Our national survey finds that seven-in-ten (72%) adult internet users say they have searched online for information about a range of health issues, the most popular being specific diseases and treatments.
Social media has become an essential part of our daily lives, but, with so many networks out there fighting for our attention which networks are we really using? Overall, 72% of adults over the age of 18 used a social network in 2012. Currently Facebookis still the most popular site with 62% of adult global Internet users actively logging in, with nearly half of these users active on Twitter too...
Definition of Health 2.0 and Medicine 2.0: A Systematic Review
Background: During the last decade, the Internet has become increasingly popular and is now an important part of our daily life. When new “Web 2.0” technologies are used in health care, the terms “Health 2.0" or "Medicine 2.0” may be used. Objective: The objective was to identify unique definitions of Health 2.0/Medicine 2.0 and recurrent topics within the definitions. Methods: A systematic literature review of electronic databases (PubMed, Scopus, CINAHL) and gray literature on the Internet using the search engines Google, Bing, and Yahoo was performed to find unique definitions of Health 2.0/Medicine 2.0. We assessed all literature, extracted unique definitions, and selected recurrent topics by using the constant comparison method. Results: We found a total of 1937 articles, 533 in scientific databases and 1404 in the gray literature. We selected 46 unique definitions for further analysis and identified 7 main topics. Conclusions: Health 2.0/Medicine 2.0 are still developing areas. Many articles concerning this subject were found, primarily on the Internet. However, there is still no general consensus regarding the definition of Health 2.0/Medicine 2.0. We hope that this study will contribute to building the concept of Health 2.0/Medicine 2.0 and facilitate discussion and further research.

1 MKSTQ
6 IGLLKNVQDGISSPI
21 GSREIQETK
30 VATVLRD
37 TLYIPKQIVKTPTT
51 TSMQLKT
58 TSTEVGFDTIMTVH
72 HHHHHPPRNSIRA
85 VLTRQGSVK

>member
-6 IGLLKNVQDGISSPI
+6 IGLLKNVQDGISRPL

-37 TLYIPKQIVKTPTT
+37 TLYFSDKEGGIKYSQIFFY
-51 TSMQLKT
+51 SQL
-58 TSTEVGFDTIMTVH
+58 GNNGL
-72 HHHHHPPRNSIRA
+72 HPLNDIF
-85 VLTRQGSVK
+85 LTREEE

(J Med Internet Res 2010;12(2):e18)
During the last decade, the Internet has become increasingly popular and now forms an important part of our daily life . In the Netherlands, the Internet is even more popular than traditional media like television, radio, and newspapers . Furthermore, the impact of the Internet and other technological developments on health care is expected to increase [3,4]. Patients are using search engines like Google and Bing to find health related information. In Google, five percent of all searches are health related . Patients can express their feelings on weblogs and online forums , and patients and professionals can use the Internet to improve communication and the sharing of information on websites such as Curetogether  and the Dutch website, Artsennet  for medical professionals. The use of Internet or Web technology in health care is called eHealth [1,8].
In 2004 the term “Web 2.0” was introduced. O’Reilly defined Web 2.0 as “a set of economic, social, and technology trends that collectively form the basis for the next generation of the Internet, a more mature, distinctive medium characterized by user participation, openness, and network effects” . Although there are different definitions, most have several aspects in common. Hansen defined Web 2.0 as “a term which refers to improved communication and collaboration between people via social networking” . According to both definitions, the main difference between Web 1.0 (the first generation of the Internet) and Web 2.0 is interaction . Web 1.0 was mostly unidirectional, whereas Web 2.0 allows the user to add information or content to the Web, thus creating interaction. This is why the amount of “user-generated content” has increased enormously . Practical examples of user-generated content are online communities where users can participate and share content. Examples are YouTube, Flickr, Facebook, and microblogging such as Twitter. Twitter, for example, improves communication and the sharing of information among health care professionals ....
According to a recent report from the NPD Group, San Francisco-based Fitbit shipped 67 percent of all activity tracking devices in 2013. The company’s devices also accounted for 77 percent of the “full body activity trackers” shipped during the five weeks leading up to Christmas. That’s up from about 60 percent for 2012′s holiday season, according to Fitbit. NPD also estimated that the digital fitness category is now a $330 million market.